Exhibition Project
Becoming Animal, Becoming Human
Animal Perspectives
Patricia Piccinini

Australian artist Patricia Piccinini has devoted many years to dissolving the boundaries between species with the mixing of animal and human bodies and with organic and inorganic hybrids. She even calls Donna Haraway a “sister in technoculture.”

Piccinini’s work reflects how modern biotechnology and virtual media have redefined the relationship between the artificial and natural. In so doing she poses ethical questions with respect to human responsibility toward the technological creations of the life sciences and the environmental changes triggered by humans and examines how we classify life. She often refers directly to the most remarkable reports from science, for example from the field of cloning, stem cell research, the human genome project or research on artificial intelligence.

In her work drawings assume a particularly important role. The original idea and further development of her sculptures and installations are always realized first in a graphic medium. While the objects and videos are at times the work of assistants, the drawings always come from her own hand and frequently confront themes like creation, reproduction, parenthood. Occasionally she depicts scenes of intimate relations between human infants and monstrous hybrids, childlike or adult. Both the girls and boys drawn in her work as well as the strange-looking creatures behave naturally. They play and snuggle with one another, feed each other or operate the same technical gadgets. To all appearances the children bear no prejudices against the non-human entities.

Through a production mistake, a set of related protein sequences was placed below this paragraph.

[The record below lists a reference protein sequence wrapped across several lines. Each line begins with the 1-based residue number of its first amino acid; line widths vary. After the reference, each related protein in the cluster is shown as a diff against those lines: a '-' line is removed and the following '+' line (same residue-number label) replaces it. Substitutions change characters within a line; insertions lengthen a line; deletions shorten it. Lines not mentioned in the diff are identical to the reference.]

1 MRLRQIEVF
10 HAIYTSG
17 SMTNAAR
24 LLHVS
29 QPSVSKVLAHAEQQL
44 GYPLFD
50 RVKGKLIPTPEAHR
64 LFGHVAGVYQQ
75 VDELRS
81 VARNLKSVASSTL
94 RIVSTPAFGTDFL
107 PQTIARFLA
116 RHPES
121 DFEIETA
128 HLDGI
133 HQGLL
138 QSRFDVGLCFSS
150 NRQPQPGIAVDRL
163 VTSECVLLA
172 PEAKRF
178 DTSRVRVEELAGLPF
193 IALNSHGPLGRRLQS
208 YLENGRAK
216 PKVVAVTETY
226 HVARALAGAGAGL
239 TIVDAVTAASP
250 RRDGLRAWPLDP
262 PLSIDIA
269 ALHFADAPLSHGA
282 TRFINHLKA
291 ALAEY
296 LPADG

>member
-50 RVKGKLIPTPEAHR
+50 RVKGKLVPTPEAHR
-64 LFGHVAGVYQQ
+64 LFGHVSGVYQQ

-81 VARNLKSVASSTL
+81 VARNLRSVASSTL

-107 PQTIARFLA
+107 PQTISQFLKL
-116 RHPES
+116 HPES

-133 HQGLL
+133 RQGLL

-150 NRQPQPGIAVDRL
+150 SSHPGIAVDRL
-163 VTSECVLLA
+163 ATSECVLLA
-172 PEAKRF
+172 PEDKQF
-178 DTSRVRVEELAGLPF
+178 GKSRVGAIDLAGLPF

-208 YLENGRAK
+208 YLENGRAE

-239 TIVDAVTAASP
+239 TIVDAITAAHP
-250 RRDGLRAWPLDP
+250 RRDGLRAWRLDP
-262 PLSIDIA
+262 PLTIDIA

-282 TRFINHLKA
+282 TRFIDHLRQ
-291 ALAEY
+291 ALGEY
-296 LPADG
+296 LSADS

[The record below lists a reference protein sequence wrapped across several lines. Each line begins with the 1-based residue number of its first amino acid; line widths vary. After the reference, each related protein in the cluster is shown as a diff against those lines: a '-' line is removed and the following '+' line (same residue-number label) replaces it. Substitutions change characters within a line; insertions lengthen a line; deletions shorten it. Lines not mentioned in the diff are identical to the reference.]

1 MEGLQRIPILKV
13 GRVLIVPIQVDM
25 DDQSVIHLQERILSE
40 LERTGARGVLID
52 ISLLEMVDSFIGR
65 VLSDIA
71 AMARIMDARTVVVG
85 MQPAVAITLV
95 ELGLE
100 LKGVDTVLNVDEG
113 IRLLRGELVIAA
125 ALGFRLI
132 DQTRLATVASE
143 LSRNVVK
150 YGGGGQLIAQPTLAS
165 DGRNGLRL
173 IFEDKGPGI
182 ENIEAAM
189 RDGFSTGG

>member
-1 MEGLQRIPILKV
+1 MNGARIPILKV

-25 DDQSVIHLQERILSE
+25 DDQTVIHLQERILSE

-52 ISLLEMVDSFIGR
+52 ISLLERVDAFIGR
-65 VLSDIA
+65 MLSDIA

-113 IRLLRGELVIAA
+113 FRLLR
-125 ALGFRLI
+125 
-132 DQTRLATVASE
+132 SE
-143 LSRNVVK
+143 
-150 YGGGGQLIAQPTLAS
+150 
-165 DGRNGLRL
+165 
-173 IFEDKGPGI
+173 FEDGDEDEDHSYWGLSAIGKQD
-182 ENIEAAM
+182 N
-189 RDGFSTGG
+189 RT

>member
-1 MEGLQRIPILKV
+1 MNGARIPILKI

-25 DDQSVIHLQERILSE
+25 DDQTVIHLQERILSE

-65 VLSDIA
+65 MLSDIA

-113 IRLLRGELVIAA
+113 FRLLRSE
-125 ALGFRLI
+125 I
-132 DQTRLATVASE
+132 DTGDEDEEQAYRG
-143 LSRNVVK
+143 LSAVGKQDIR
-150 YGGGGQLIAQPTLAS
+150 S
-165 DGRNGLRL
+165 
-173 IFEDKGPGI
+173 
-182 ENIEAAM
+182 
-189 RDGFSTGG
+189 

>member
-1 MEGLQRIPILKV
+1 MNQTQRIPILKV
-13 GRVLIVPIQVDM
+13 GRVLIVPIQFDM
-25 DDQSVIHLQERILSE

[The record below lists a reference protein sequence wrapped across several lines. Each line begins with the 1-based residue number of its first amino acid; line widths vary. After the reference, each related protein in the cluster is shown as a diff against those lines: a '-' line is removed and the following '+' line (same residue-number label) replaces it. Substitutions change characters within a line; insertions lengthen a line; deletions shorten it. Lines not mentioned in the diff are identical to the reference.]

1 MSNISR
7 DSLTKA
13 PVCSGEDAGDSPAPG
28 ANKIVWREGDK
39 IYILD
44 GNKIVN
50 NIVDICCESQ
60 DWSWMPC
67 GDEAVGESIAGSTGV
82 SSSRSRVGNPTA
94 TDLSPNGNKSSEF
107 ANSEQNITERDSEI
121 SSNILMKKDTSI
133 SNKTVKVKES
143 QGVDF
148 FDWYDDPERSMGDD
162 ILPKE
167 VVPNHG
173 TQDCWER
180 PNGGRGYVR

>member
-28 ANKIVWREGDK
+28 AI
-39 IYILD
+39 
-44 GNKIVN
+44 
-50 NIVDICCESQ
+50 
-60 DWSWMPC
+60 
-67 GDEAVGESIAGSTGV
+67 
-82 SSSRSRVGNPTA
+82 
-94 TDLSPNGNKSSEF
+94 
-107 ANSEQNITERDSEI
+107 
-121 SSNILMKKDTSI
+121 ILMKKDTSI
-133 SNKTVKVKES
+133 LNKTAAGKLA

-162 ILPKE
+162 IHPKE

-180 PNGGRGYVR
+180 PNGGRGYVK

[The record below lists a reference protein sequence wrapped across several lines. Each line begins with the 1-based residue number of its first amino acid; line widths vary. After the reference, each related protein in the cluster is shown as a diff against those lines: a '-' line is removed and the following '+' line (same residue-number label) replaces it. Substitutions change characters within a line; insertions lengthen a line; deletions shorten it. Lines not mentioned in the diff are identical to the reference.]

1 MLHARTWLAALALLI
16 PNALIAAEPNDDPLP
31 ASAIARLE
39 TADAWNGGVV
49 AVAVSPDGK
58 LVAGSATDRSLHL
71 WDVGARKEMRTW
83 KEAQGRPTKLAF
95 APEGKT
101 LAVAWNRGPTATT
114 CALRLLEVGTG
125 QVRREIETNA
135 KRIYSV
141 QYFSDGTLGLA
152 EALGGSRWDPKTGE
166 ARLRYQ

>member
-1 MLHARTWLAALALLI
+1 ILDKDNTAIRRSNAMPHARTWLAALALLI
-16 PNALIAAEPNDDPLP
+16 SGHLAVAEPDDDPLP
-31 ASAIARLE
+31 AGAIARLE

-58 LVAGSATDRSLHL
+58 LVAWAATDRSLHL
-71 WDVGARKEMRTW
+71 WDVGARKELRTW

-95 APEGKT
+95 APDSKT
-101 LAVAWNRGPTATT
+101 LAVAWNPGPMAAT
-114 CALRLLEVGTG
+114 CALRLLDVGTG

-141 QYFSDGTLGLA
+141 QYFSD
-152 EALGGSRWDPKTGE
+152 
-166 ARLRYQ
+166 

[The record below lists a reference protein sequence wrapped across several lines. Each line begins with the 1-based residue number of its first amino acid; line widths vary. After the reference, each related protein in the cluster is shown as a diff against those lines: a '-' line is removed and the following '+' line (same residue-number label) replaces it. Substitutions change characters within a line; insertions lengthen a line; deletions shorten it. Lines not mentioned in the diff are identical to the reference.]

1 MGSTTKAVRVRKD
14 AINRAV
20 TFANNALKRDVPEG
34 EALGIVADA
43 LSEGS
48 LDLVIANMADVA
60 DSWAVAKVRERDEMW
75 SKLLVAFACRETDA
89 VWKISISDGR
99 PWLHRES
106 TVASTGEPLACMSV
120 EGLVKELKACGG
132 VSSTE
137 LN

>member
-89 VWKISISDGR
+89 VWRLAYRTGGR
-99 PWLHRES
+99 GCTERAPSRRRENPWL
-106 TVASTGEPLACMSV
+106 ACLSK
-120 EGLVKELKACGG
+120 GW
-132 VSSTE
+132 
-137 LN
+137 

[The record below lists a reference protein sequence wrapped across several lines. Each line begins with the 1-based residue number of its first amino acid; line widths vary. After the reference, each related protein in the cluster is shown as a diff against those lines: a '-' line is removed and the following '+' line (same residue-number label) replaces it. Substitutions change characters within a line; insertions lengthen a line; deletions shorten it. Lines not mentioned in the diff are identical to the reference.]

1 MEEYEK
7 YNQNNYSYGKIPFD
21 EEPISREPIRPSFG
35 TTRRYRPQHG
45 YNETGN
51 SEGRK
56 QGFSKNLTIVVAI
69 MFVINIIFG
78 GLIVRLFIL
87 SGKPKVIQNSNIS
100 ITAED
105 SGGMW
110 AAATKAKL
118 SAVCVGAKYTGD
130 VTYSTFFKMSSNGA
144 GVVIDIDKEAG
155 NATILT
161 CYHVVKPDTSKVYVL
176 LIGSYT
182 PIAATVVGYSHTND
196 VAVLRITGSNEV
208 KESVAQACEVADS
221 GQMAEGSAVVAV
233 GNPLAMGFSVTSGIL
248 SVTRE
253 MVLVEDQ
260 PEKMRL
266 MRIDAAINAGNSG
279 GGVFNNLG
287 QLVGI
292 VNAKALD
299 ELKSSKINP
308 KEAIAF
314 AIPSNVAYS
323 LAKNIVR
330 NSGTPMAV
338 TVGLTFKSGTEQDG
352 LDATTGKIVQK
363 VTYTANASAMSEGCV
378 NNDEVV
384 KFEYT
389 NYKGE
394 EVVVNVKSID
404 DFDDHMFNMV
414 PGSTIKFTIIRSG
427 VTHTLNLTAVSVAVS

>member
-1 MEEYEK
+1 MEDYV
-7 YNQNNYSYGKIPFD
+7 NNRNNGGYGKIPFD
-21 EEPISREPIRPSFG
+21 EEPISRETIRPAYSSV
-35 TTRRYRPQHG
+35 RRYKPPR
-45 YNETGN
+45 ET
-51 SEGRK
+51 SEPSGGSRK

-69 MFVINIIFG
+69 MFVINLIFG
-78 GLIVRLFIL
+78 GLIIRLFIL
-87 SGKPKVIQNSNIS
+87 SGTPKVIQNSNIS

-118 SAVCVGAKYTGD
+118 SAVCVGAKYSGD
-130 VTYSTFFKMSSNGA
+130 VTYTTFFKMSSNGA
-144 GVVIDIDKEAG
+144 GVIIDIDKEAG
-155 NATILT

Whether these hybrid creatures are animalized humans or humanized animals cannot be established. Some carry pouches on their backs and are therefore reminiscent of Piccinini’s imaginary “Nature’s little helpers,” creatures bred as surrogate mothers for the endangered Australian wombat (marsupial). Piccinini does not depict a transformational process here but instead the complete normality of an interspecies hybridity which may exist in the not so distant future. Nevertheless a certain troubling feeling remains while examining the drawings: The presence of these foreign creatures suggests a potential danger to these apparently vulnerable children. However, in her work Piccinini always insists on the biological interrelatedness of all living things. The children and the animal-like creatures share the same genetic material, are members of a family. “We are Family,” the title of an installation, depicting similar hybrid creatures in affectionate interaction, derives from this notion.

Jessica Ullrich

Alice (drawing ), 2006, Graphite on paper

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